Colon Cancer Happens: Get Screened
As a long-time family physician, Mikel Holland, MD, of Pierre can understand that patients may explain away troublesome symptoms or attribute them to something minor.
He’s been there, done that.
“I had noticed some changes in how my bowels were working. I’d been tired and had some back pain. I always had a good reason I could attribute it to – stress, lack of sleep, not the best eating habits,” he said.
Yet when his 50th birthday came around, he didn’t delay and went in for his first screening colonoscopy. The next day, he was diagnosed with stage III colon cancer. “It was pretty obvious to my surgeon, Dr. Eldon Becker, but a biopsy told us for sure.” Follow-up CT and PET scans confirmed had spread to his lymph nodes.
Next steps were an MRI, and meeting with medical oncologists in Sioux Falls and Pierre, and colorectal surgeon Scott Baker, MD, in Sioux Falls.
His treatment plan involved neoadjuvant chemotherapy – which means chemotherapy before surgery. “I was able to do my IV chemo in Pierre, and then had six weeks radiation and oral chemo in Sioux Falls,” he said.
He could continue to work in his current position as President and Chief Medical Officer at Avera St. Mary’s Hospital in Pierre – even while in Sioux Falls. “They found me some office space at the Prairie Center,” he said.
His surgery is in late March, which happens to be Colorectal Cancer Awareness Month.
Construction of the Helmsley Center is underway with an opening planned in the fall of this year. This new facility, supported by grant funding of up to $10 million from The Leona M. and Harry B. Helmsley Charitable Trust, will be home to a new Avera Cancer Institute location in Pierre that includes a linear accelerator for radiation treatment.
“For me, the timing is a bit ironic. We’re doing this in Pierre so people won’t have to travel. We’re far enough away from other cancer centers that you can’t jump in the car, have treatment, and then go home the same day.” Radiation treatments often take place five days a week for a prescribed period of time. In Holland’s case, it was six weeks.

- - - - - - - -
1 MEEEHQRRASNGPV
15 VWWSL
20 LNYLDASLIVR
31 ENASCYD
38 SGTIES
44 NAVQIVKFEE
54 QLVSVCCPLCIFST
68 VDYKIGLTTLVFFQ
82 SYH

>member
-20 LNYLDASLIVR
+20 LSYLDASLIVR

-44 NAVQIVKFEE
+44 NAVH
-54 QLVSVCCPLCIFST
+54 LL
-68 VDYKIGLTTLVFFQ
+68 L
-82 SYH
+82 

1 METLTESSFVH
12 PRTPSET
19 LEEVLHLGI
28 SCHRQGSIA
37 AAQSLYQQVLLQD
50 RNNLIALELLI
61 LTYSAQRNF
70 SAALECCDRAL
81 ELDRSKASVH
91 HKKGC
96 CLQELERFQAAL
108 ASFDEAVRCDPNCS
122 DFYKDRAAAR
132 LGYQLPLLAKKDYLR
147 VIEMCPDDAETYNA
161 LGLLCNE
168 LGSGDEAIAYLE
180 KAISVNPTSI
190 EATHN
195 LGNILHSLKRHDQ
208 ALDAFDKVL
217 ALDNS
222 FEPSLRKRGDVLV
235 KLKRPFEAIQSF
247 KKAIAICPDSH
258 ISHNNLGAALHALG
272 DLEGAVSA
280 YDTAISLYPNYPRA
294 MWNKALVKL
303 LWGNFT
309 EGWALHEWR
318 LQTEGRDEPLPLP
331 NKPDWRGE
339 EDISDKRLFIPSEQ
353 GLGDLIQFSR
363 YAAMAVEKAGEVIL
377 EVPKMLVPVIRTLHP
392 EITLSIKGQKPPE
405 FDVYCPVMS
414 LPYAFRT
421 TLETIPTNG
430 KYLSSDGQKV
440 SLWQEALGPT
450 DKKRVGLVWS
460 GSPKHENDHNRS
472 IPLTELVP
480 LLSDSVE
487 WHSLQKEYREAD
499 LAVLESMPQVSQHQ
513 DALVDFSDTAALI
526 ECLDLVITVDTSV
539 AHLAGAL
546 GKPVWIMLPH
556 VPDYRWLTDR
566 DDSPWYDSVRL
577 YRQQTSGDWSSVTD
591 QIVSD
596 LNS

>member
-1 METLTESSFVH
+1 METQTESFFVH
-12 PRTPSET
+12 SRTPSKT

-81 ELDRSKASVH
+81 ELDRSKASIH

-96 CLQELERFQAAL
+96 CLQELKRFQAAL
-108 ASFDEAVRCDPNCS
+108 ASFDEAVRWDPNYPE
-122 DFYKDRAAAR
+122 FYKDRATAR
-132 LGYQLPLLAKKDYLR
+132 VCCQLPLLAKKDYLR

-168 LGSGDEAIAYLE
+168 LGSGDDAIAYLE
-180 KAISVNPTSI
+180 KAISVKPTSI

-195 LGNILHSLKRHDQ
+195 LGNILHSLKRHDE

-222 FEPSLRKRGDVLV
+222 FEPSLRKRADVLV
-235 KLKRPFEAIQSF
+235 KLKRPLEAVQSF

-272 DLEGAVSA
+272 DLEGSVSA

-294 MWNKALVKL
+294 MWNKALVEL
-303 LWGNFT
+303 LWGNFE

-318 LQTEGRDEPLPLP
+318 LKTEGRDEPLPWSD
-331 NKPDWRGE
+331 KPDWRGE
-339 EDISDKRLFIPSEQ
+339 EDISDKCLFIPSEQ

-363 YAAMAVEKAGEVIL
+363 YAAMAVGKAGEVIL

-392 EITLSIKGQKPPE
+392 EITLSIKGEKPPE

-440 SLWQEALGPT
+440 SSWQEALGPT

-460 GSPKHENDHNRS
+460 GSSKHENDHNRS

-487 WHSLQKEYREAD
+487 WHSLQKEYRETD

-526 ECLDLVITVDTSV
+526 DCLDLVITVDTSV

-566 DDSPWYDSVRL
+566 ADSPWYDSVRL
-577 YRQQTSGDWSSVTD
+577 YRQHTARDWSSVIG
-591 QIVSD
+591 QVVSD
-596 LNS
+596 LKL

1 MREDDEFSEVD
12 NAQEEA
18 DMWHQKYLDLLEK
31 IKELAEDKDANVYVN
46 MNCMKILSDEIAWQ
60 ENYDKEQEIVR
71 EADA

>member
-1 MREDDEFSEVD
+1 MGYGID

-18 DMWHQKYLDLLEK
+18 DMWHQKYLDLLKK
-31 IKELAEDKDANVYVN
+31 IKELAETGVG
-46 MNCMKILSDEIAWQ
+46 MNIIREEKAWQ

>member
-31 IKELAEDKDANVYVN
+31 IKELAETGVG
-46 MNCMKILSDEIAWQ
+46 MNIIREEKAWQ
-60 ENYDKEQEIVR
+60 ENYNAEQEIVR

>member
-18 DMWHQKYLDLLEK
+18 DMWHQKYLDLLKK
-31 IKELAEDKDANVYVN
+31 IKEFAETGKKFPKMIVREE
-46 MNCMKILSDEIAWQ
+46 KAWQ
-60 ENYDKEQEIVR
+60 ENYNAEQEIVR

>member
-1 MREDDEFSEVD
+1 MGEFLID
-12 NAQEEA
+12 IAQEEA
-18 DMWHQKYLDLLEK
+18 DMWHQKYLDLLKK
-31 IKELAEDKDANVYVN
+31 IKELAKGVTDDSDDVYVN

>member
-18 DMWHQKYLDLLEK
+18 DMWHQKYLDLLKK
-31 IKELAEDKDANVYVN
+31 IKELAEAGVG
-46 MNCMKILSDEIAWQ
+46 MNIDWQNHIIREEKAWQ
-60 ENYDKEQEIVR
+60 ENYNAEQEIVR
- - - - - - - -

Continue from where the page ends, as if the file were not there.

“On the bright side I learned a lot about radiation oncology I didn’t know. It’s given me a lot of insight into what people in central South Dakota face when radiation oncology is recommended as part of the treatment plan,” Holland said.
Pierre has offered medical oncology services for some time, yet the new Helmsley Center will allow enhanced services including radiation oncology. “Patients can not only get diagnosed in Pierre, they can get treatment for the majority of cases. Telemedicine is available to make sure patients can get a second opinion, and that their case is reviewed by tumor conferences,” Holland said. “People can stay in Pierre and get the same exact care that they could get in Sioux Falls.”
For people his age (50) and older, Holland has the same advice that is often shared with patients: Get screened for colorectal cancer. “It’s not that big of a deal. Colon cancer is preventable. If the endoscopist sees precancerous polyps, he or she can remove them before they become cancerous.”
Secondly, don’t ignore symptoms such as weight loss, bowel changes or blood in the stool. “I had all of these and blamed them on something else,” he said.
“Colon cancer is very treatable. My cancer is stage III. It’s not as good as it could have been, but it’s not stage IV,” he said. “With chemotherapy, I didn’t lose my hair and I didn’t miss work. As advanced as chemo has become, you can go on with your life and focus on other things.”
With the neoadjuvant chemotherapy and radiation oncology treatments that have been completed, “there’s a really good chance they will get any remaining cancer with surgery,” Holland said. “We’ll hope it never comes back, but if it does there are other treatments we can try.”